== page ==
Submarine USS S-29 (SS-134)

By: Robert Loys Sminkey,

Commander, United States Navy, Retired

The keel of USS S-29 (SS-134) was laid down on 17 April 1919 by the Fore River Plant of the Bethlehem Shipbuilding Corporation...a subcontractor of the Electric Boat Company of New York City, New York ...at Quincy, Massachusetts. The submarine was christened by Mrs. Ronan C. Grady and launched on 9 November 1922. The S-boat was commissioned on 22 May 1924 with Lieutenant James P. Conover, Junior, in command.

When commissioned, the S-1 Class coastal and harbor defense submarine was 219'3" in length overall; had an extreme beam of 20'8"; had a normal surface displacement of 854 tons, and, when in that condition, had a mean draft of 15'11". Submerged displacement was 1,062 tons. The submarine was of riveted construction. The designed compliment was four officers and thirty-four enlisted men. The boat could operate safely to depths of 200 feet. The submarine was armed with four 21-inch torpedo tubes...installed in the bow. Twelve torpedoes were carried. One 4-inch/50 caliber deck gun was installed. The full load of diesel oil carried was 41,921 gallons, which fueled two 600 designed brake horsepower Model 8-EB-15NR diesel engines manufactured by the New London Ship and Engine Company at Groton, Connecticut...which could drive the boat...via a diesel direct drive propulsion system...at 14.5 knots on the surface. Power for submerged propulsion was provided by a main storage battery, divided into two sixty-cell batteries, manufactured by the Electric Storage Battery Company (EXIDE) at Philadelphia, Pennsylvania...which powered two 750 designed brake horsepower main propulsion motors manufactured by the Ridgway Dynamo and Electric Company at Ridgway, Pennsylvania...which turned propeller shafts...which turned propellers...which could drive the submarine at 11 knots for a short period of time when operating beneath the surface of the sea. Slower submerged speeds resulted in greater endurances before the batteries needed to be recharged by the engines and generators.

After duties in the United States northeastern ocean areas...operating from the United States Naval Submarine Base at New London/Groton, Connecticut, in 1924, USS S-29 (SS-134) visited the Territory of Hawaii from 27 April to 30 May...in 1925.

Operating mainly from the Mare Island Navy Yard at Vallejo, and from San Diego and San Pedro...all in California...into 1931, USS S-29 visited Hawaii in the summers of 1927, 1928, and 1930. The submarine also served in the Panama Canal area from February into March of 1926, and, during February of 1929.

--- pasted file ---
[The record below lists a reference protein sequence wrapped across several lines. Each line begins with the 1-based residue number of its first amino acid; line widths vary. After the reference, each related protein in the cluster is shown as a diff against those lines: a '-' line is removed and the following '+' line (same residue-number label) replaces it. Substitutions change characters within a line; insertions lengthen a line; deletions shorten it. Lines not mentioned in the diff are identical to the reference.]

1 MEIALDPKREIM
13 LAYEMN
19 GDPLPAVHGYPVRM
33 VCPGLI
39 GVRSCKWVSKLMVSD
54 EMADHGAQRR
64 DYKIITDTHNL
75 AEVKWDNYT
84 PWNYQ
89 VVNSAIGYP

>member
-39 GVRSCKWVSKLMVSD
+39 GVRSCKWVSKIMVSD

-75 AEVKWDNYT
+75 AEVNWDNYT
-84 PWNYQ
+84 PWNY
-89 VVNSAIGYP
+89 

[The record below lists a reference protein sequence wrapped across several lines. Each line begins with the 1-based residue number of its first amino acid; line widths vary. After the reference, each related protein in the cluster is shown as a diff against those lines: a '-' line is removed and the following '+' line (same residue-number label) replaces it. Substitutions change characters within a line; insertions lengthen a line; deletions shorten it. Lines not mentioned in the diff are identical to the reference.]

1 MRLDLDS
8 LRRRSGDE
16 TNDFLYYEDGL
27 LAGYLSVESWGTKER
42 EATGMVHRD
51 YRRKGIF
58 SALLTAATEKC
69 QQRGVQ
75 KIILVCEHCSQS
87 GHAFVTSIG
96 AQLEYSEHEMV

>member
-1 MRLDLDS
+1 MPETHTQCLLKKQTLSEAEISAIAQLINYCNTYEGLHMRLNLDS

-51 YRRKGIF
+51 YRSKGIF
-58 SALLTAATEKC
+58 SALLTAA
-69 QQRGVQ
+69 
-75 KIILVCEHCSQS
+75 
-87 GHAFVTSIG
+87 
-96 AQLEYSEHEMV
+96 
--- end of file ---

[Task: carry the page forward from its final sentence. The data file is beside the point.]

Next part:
Departing the Mare Island Navy Yard on 14 February 1931, USS S-29 transited to the Hawaiian Islands...and arrived at Pearl Harbor on the 23rd of February 1931. From then into 1939, the submarine operated out of the submarine base at Pearl Harbor.

Departing Pearl Harbor on 16 June 1939, USS S-29 transited to the Atlantic Ocean...and arrived at the United States Naval Submarine Base at New London/Groton, Connecticut, on 23 August 1939.

Following duty in the coastal waters of the northeastern portion of the United States from her New London/Groton base, and also in the Strait of Florida and the Gulf of Mexico from the United States Naval Station at Key West, Florida, from December of 1940 into May of 1941, USS S-29 provided services to the fleet and to shore commands up to the entry of the United States into the Second World War as an active participant...following the Japanese attack on the Territory of Hawaii on 7 December 1941.

USS S-29 served in the Panama Canal area from late December of 1941 into March of 1942...protecting that vital waterway from possible enemy attack.

Returning to New London/Groton on 1 April 1942, USS S-29 (SS-134) decommissioned, there, on 5 June 1942, and, was transferred on that date to the United Kingdom...in whose Royal Navy she became His Majesty's Submarine (HMS) P. 556.

On 2 September 1945, the Second World War officially ended with the signing of the instruments of surrender by the Japanese on board battleship USS Missouri...which was anchored in Tokyo Bay, Japan, for that occasion.

Returned to the United States Navy on 26 January 1946, USS S-29 (SS-134) was struck from the Navy List that year and sold, on 24 January 1947, to H. G. Pound of Great Britain, for subsequent scrapping.

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